Anyway, I digress. Something about the birds seen:
The African Fish Eagle, with its almost haunting, far-reaching cry, is for me the iconic African bird. And features on the Zambian flag, too.
Egyptian geese can be found all over sub-Saharan Africa, but also as far North as, well, Egypt. I’ve seen that they are not very popular in many housing estates near water (they tend to shit everywhere, on patios and pavements…) but here they were at least in their own element.
However, the most remarkable birds on this trip, were the White-fronted Bee-eaters that build their nesting sites into the eroded riverbanks of the Zambezi.
Back at the campsite, we’d seen a few examples of the Water Monitor Lizard, also known as the Nile Monitor. They seemed to be equally at home on the bank, and in the water.
I can’t close this story without one comment about the most dangerous of all animals: Man. (And women too, I guess, let’s be gender-sensitive.)
But jokes aside, human-animal interaction is a problem. Campsites and lodges in Zambia generally do an excellent job at maintaining the necessary distance between animals and human visitors. And hunting is (at least nominally) prohibited in the Game Management Areas surrounding the National Parks. But in those GMAs there are villages and farms, people moving about. In the same areas, animals need to be able to eat, access the river, etc.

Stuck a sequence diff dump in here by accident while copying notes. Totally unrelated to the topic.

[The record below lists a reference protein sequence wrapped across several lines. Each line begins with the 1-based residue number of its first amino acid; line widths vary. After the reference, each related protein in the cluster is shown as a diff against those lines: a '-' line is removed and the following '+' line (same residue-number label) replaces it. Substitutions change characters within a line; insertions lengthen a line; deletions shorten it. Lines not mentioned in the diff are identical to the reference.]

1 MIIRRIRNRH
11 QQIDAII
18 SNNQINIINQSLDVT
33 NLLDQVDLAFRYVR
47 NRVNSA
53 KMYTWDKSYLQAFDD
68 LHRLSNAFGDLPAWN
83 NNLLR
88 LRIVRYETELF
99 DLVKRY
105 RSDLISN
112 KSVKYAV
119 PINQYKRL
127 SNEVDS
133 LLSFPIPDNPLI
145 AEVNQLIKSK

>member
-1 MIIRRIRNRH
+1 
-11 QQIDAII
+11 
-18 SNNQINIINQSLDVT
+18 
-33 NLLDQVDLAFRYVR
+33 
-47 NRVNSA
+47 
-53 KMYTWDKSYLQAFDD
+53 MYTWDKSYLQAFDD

And so incidents do occur from time to time. A day before we arrived in this area for our weekend, a villager had been killed by an elephant. The person (who was apparently hard of hearing) had managed to get in the way of an elephant on the way to the river. Tempers were running high in the villages, and there were plans to hunt that particular elephant and to kill it. No success so far, which I believe is fortunate. Elephants do not easily become “rogue killers” of humans and in any case, it is their space too.
At the same time, however, villagers who have lived somewhere for generations, also need to have their homes and farms protected. It’s a problem that is likely to get worse as our human population numbers increase.
Anyway, I don’t want to end the story on such a negative tone, so here’s a nice sunset image: